Adequate parenting is a topic that remains on the minds of thousands on a daily basis? Am I doing this right? What if I’m scarring my children? While there are countless opinions as to which of these styles is the most beneficial to child development, I personally do not think there is one magic answer to create the perfect storm that will result in the perfect adult. However, this does not mean that there are parenting styles that do not work and rather sabotage children from what they will experience as adults in the ‘real world’. It seems that today, many parents want to have a hand in every aspect of their child’s life and want to prevent him or her from having any hardship. While I see the thought process of wanting to protect your child from harm, there also comes a point where children need to learn lessons for themselves. I remember a while back there was an article in the newspaper where a parent went and harassed the teachers in the local middle school until they agreed to give their child an A in the class. This over-involvement more than likely damaged the child’s ability to perform everyday tasks independently. Not to mention the skewed morals that are being reinforced. It is also important to remember that a single child does not fit in a predetermined mold, no matter how hard one might try. The child as a unique being needs to be taken into account when discerning a parenting style. Not all children are outgoing and personable, and not on the other hand, not all children are quiet either. There is no single parenting style that will completely be applicable to every situation.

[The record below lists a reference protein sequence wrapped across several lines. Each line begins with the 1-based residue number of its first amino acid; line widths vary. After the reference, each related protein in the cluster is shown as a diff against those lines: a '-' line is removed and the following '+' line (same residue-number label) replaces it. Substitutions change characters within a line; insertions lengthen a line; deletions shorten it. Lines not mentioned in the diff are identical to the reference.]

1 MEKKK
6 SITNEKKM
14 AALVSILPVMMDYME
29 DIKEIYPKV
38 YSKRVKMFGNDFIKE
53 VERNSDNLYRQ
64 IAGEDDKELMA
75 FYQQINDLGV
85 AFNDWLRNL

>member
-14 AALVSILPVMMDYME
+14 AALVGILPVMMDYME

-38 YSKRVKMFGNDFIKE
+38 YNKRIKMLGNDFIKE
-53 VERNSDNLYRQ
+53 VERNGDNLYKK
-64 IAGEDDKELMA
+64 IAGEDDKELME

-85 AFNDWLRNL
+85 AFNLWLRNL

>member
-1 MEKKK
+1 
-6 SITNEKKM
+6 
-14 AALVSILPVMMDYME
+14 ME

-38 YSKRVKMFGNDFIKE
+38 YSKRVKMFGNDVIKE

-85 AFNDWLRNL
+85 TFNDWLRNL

I believe that one has to work to get anywhere in life, even children. While there are instances where a child requires assistance and an extra hand, as they are still learning and developing, I do not believe that everything should be done for him or her. Mistakes and imperfect situations open the door to learning. A child that has everything done for him or her will have a rude awakening when they reach adulthood and find that no one is going to be willing to do everything for them. I have found, especially in my own upbringing and the upbringing of my younger brothers, that allowing a child to develop self-sufficiency and feel their way through uncomfortable situations are key to becoming a contributing member of society. From personal experience, I can attest that without my parents forcing me to figure things out on my own and discern a path through novel situations, I would not be the person I am today. Failures should be learned from, victories should be acknowledged and everything in between should serve as a growing experience. Adulthood isn’t going to cater to every individual, so child rearing should be individualized to the child, but in such a way that they can adapt to their surroundings wherever they may end up.
Hi! I’m Anna Watts and I’m from the suburbs right outside of Philly. I’m a freshman Occupational Therapy major here at Etown and have survived my first semester of college. I can’t wait to start Psych. I’m enrolled in this class now to fulfill the requirements for my major and because I find psychology interesting. I took AP Psych in high school and I absolutely adored it. I hope that psych here is as amazing as I think it will be. When I think of psychology I think of people and how it seems impossible to understand what people are thinking. Then as I learn more about the details of the various areas of psychology, the seemingly undecipherable actions of people seem a little bit more understandable. The sections that seem the most interesting are the brain on the micro level, emotions, and personality theory. I can see the most interesting of the three being the brain on a micro level. I always found the parts of the brain and how they work extremely interesting. The sections that seem the least interesting are the operant conditioning, theories of intelligence, and the mechanics of sleep. I found sleep a little monotonous. At the end of this class, I hope to have a greater understanding of the fundamentals of psychology.